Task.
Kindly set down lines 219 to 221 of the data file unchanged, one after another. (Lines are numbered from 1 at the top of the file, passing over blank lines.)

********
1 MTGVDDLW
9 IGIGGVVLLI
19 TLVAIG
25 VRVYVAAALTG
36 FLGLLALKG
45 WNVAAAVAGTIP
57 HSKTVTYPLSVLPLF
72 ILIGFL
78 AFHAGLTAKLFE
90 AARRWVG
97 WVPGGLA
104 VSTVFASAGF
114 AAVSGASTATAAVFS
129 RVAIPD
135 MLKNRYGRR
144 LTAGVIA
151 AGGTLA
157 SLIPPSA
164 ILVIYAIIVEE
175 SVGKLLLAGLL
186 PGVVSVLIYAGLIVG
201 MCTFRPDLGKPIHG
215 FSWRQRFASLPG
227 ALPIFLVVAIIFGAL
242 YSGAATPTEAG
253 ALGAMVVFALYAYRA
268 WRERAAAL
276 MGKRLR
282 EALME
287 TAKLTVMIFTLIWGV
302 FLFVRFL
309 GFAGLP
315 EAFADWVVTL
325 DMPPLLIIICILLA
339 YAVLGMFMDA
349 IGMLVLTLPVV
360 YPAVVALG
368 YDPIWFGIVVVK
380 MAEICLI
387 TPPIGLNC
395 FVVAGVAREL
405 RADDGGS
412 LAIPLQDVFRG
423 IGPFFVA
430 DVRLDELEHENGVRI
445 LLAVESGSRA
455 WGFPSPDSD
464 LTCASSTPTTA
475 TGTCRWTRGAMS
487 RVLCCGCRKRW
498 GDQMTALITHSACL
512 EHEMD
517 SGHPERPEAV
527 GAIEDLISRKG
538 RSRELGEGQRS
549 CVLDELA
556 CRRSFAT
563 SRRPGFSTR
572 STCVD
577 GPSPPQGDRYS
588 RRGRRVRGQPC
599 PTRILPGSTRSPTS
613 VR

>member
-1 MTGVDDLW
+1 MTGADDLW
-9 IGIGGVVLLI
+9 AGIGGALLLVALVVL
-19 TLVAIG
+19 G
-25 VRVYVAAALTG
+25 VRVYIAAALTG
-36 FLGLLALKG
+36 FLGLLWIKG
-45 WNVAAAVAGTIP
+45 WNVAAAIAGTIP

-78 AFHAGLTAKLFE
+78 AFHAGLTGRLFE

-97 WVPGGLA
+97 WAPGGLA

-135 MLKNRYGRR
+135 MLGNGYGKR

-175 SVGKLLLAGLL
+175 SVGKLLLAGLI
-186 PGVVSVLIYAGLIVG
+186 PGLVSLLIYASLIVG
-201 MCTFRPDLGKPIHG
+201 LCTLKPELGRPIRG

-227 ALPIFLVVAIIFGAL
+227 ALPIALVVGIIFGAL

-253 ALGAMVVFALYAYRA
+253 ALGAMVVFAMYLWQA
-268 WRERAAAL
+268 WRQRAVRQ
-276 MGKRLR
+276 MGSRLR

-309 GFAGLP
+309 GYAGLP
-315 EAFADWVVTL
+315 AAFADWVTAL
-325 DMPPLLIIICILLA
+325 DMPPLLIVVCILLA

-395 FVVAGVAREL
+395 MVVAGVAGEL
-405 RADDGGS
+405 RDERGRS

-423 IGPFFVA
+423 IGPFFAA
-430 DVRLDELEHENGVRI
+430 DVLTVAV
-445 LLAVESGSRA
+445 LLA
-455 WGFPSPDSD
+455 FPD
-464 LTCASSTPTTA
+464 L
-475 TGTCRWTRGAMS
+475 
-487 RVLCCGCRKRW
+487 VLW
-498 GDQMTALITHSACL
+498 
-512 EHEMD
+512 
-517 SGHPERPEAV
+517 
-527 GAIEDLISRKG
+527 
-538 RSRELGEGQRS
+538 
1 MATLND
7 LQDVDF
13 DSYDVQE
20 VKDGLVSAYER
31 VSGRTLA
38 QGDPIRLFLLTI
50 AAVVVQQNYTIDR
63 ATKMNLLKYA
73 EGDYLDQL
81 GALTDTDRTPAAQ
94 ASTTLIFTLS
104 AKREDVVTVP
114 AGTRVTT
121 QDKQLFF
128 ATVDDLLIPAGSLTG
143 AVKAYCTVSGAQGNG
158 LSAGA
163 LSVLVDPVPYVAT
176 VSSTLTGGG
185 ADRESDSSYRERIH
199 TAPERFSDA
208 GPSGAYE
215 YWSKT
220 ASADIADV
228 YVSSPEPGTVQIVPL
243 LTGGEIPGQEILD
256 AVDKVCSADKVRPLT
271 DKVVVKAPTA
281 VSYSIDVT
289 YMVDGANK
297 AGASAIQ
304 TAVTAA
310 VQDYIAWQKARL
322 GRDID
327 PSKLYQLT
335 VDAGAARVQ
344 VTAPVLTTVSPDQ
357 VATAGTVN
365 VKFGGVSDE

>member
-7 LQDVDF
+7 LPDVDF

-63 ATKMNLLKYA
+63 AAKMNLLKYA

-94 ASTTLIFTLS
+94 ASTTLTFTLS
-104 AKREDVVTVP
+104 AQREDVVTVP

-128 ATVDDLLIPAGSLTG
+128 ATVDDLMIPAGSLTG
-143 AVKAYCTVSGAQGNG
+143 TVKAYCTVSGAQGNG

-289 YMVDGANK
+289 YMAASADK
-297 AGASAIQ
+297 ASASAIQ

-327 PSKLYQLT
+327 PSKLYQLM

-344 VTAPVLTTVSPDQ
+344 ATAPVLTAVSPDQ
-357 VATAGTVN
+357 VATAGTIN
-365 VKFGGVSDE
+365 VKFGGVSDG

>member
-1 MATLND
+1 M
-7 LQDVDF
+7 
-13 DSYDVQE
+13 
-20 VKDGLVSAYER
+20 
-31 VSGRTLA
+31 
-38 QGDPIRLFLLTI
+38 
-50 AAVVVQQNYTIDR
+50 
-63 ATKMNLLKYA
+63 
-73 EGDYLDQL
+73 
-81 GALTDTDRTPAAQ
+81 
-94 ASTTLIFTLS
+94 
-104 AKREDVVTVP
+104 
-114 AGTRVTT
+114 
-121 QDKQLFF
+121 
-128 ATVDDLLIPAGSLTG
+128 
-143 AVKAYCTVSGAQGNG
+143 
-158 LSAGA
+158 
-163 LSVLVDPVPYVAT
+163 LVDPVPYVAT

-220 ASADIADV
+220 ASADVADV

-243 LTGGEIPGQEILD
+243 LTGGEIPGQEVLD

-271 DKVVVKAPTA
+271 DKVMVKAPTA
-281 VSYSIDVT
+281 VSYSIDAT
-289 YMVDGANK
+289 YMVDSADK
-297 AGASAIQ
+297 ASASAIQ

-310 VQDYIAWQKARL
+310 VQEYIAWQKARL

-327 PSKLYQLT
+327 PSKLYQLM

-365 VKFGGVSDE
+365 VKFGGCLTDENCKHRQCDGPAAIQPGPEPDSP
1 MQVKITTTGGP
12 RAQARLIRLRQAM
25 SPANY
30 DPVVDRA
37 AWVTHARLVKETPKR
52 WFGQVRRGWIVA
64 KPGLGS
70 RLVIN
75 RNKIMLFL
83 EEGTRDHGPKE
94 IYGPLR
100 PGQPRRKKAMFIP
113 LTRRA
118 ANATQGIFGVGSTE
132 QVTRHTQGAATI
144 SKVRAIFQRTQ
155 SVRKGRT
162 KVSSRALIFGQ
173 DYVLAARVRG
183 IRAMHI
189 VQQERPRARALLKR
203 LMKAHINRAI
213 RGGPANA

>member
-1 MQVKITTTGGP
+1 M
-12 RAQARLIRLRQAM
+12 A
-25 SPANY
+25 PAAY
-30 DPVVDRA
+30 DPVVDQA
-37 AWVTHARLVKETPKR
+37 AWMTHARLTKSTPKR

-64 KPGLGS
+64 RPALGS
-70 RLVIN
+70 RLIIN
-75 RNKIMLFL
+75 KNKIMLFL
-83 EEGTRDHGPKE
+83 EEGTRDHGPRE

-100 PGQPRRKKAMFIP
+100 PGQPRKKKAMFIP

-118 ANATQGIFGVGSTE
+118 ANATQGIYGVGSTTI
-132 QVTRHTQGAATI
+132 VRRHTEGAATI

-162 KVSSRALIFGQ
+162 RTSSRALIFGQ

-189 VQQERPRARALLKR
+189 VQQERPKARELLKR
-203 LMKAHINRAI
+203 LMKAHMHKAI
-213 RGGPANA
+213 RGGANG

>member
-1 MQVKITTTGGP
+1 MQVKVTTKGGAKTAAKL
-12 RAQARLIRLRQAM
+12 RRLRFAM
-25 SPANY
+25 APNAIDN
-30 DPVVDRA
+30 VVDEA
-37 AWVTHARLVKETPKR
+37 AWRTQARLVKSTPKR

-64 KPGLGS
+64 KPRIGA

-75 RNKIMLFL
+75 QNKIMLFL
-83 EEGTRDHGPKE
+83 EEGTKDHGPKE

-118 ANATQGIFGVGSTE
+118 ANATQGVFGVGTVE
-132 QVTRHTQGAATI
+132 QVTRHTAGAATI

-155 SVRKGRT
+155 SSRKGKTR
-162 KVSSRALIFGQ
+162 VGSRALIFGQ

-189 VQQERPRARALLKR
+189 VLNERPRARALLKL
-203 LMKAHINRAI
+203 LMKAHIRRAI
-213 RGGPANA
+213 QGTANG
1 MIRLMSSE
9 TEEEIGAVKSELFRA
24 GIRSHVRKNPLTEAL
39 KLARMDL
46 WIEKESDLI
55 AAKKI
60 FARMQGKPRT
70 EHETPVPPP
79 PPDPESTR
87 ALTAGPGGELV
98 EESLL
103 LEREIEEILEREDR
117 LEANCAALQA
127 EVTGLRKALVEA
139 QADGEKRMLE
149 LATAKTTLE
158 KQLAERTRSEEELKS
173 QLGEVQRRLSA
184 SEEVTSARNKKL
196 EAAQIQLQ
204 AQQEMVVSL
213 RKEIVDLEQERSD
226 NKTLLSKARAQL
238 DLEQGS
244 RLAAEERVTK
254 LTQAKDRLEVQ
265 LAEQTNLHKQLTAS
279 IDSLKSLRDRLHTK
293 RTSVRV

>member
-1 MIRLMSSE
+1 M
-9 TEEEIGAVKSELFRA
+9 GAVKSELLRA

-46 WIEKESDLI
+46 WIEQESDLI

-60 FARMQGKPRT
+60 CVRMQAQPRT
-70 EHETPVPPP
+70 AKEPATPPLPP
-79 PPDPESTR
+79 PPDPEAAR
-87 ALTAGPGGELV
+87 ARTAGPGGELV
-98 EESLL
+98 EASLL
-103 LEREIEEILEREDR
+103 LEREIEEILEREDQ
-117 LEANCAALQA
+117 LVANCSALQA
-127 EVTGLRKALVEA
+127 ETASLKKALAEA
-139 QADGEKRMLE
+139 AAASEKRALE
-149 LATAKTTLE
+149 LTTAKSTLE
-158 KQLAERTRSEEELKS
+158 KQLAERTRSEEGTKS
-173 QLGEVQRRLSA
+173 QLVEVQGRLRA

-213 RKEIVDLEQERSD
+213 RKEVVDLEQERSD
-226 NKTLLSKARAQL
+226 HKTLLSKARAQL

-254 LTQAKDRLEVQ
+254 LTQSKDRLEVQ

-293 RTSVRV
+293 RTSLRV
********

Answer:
+104 
-114 AGTRVTT
+114 